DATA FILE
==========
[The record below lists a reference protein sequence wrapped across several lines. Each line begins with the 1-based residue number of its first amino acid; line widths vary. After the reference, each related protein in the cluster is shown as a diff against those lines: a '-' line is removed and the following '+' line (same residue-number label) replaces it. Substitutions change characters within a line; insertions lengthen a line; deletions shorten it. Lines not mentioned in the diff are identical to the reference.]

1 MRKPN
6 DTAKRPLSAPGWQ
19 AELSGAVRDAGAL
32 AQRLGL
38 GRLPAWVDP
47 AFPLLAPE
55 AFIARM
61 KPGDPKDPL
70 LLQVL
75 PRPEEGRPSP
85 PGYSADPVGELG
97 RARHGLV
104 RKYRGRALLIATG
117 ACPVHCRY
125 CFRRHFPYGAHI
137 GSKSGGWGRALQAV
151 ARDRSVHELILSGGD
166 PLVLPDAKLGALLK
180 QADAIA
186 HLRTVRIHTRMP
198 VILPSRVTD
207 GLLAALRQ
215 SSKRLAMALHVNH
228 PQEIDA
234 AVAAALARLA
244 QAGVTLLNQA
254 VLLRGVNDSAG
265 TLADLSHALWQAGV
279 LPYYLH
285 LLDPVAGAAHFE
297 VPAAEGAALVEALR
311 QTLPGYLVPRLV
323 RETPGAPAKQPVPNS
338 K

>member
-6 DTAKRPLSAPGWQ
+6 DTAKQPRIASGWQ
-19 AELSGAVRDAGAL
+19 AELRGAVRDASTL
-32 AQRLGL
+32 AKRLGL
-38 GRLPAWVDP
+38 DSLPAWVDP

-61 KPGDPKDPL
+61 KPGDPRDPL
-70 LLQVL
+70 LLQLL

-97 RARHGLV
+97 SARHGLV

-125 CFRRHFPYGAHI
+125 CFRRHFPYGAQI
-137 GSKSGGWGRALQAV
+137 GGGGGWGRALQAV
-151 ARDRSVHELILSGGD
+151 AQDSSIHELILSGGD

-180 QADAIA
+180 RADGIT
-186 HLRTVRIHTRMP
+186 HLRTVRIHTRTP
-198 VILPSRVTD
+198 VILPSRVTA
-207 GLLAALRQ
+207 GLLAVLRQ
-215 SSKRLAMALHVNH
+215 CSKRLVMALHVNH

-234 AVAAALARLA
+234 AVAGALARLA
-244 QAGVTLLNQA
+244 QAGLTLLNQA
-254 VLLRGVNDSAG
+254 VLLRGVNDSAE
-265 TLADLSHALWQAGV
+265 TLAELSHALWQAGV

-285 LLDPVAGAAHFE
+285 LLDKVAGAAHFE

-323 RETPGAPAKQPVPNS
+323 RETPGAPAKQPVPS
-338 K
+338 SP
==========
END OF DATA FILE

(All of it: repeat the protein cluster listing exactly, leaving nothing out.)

[The record below lists a reference protein sequence wrapped across several lines. Each line begins with the 1-based residue number of its first amino acid; line widths vary. After the reference, each related protein in the cluster is shown as a diff against those lines: a '-' line is removed and the following '+' line (same residue-number label) replaces it. Substitutions change characters within a line; insertions lengthen a line; deletions shorten it. Lines not mentioned in the diff are identical to the reference.]

1 MRKPN
6 DTAKRPLSAPGWQ
19 AELSGAVRDAGAL
32 AQRLGL
38 GRLPAWVDP
47 AFPLLAPE
55 AFIARM
61 KPGDPKDPL
70 LLQVL
75 PRPEEGRPSP
85 PGYSADPVGELG
97 RARHGLV
104 RKYRGRALLIATG
117 ACPVHCRY
125 CFRRHFPYGAHI
137 GSKSGGWGRALQAV
151 ARDRSVHELILSGGD
166 PLVLPDAKLGALLK
180 QADAIA
186 HLRTVRIHTRMP
198 VILPSRVTD
207 GLLAALRQ
215 SSKRLAMALHVNH
228 PQEIDA
234 AVAAALARLA
244 QAGVTLLNQA
254 VLLRGVNDSAG
265 TLADLSHALWQAGV
279 LPYYLH
285 LLDPVAGAAHFE
297 VPAAEGAALVEALR
311 QTLPGYLVPRLV
323 RETPGAPAKQPVPNS
338 K

>member
-6 DTAKRPLSAPGWQ
+6 DTAKQPRIASGWQ
-19 AELSGAVRDAGAL
+19 AELRGAVRDASTL
-32 AQRLGL
+32 AKRLGL
-38 GRLPAWVDP
+38 DSLPAWVDP

-61 KPGDPKDPL
+61 KPGDPRDPL
-70 LLQVL
+70 LLQLL

-97 RARHGLV
+97 SARHGLV

-125 CFRRHFPYGAHI
+125 CFRRHFPYGAQI
-137 GSKSGGWGRALQAV
+137 GGGGGWGRALQAV
-151 ARDRSVHELILSGGD
+151 AQDSSIHELILSGGD

-180 QADAIA
+180 RADGIT
-186 HLRTVRIHTRMP
+186 HLRTVRIHTRTP
-198 VILPSRVTD
+198 VILPSRVTA
-207 GLLAALRQ
+207 GLLAVLRQ
-215 SSKRLAMALHVNH
+215 CSKRLVMALHVNH

-234 AVAAALARLA
+234 AVAGALARLA
-244 QAGVTLLNQA
+244 QAGLTLLNQA
-254 VLLRGVNDSAG
+254 VLLRGVNDSAE
-265 TLADLSHALWQAGV
+265 TLAELSHALWQAGV

-285 LLDPVAGAAHFE
+285 LLDKVAGAAHFE

-323 RETPGAPAKQPVPNS
+323 RETPGAPAKQPVPS
-338 K
+338 SP